Are you a fan of America's pastime? How about smooth sing-songwriter piano maestros of the 1970s and '80s? How about both? Well, have we got news for you: Billy Joel is coming to Phoenix for a show at Chase Field on March 9. The performance continues the relationship between Joel, the beloved performer responsible for hits such as "Piano Man" and "Just the Way You Are," and Major League Baseball. In 2010, the singer performed the final concert at the now-demolished Shea Stadium, formerly home to the New York Mets. He also embarked on a four-date tour of baseball stadiums earlier in 2018. This will be his first-ever stadium concert in Arizona. Douglas Markowitz

click to enlarge Punk/New Wave icon Joe Jackson. - COURTESY OF JOE JACKSON
Punk/New Wave icon Joe Jackson.
Courtesy of Joe Jackson
Joe Jackson
Saturday, March 9
Orpheum Theater


After classical training as a multi-instrumentalist at the Royal Academy of Music, Joe Jackson dove into punk and New Wave with the release of Look Sharp! in 1979. He would forever be labeled as "angry" — which was all the rage at the time, along with those white shoes — but his career has spanned more musical genres than Pink Martini can shake a marimba stick at. Earlier this year, he released Fool (his first studio album since 2015’s Fast Forward) that’s an eight-track effort inspired by both “comedy and tragedy.” It's gotten good reviews so far and many of its songs are being performed on Jackson’s 40th-anniversary tour, which comes to the Orpheum Theater in downtown Phoenix on March 9. Libby Molyneaux

click to enlarge Sarah Tudzin of Illuminati Hotties. - COURTESY OF GRANDSTAND MEDIA
Sarah Tudzin of Illuminati Hotties.
Courtesy of Grandstand Media
Flying Burrito Festival 2019
Saturday, March 9
Crescent Ballroom


Burrito and music fans rejoice: The Flying Burrito Festival is returning to downtown Phoenix. After a successful first year, the event will return to Crescent Ballroom and Second Avenue on Saturday, March 9, for an evening of heavenly burritos and awesome tunes. This year's lineup includes 25 bands and musicians will share four stages over the course of the evening, including The Suffers, Illuminati Hotties, and Numb.Er.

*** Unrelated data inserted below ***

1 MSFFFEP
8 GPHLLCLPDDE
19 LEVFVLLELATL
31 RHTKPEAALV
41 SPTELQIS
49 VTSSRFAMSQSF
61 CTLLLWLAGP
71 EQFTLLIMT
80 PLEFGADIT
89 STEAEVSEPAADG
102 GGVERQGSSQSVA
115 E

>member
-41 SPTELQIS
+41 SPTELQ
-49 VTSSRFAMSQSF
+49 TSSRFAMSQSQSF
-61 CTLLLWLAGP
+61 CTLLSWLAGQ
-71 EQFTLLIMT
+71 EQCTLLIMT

Don't worry though, they'll be plenty of local bands joining the party. Dance the mambo with Tucson’s Orkesta Mendoza or jam out to Playboy Manbaby's punk tunes. Other guests from around the country include Bane's World from Long Beach, California, Soft Kill from Portland, Oregon, and Donna Missal from New Jersey.

But let's not forget about the burritos and booze. The event boasts more than 50 burritos and samples from local food joints including Ladera Taverna y Cocina, Dang Brother Pizza and Different Smokes BBQ. Casa Blanco Margarita and the Crescent Ballroom Red Sangria will be serving up beers and cocktails throughout the event. Between music sets, you can even catch some live lucha libre wrestling. Megan Marples


Zomboy
Saturday, March 9
The Van Buren


One thing you learn seeing Zomboy is that he doesn't play around when it comes to trying to crush your body with waves of bass. The man born Joshua Jenkin starts things off intense and it pretty much stays that way the entire time; forget zombies and ordinary monsters, we're talking kaiju-level sonic destruction. It's a noisy, chaotic, wild, but ultimately entertaining experience. Whether you're the type to dance until your feet give out or just want to stand around and simply survive the onslaught, Zomboy will give you a lot to love. Just consider bringing earplugs; your hearing loss won't come back from the dead. Cory Garcia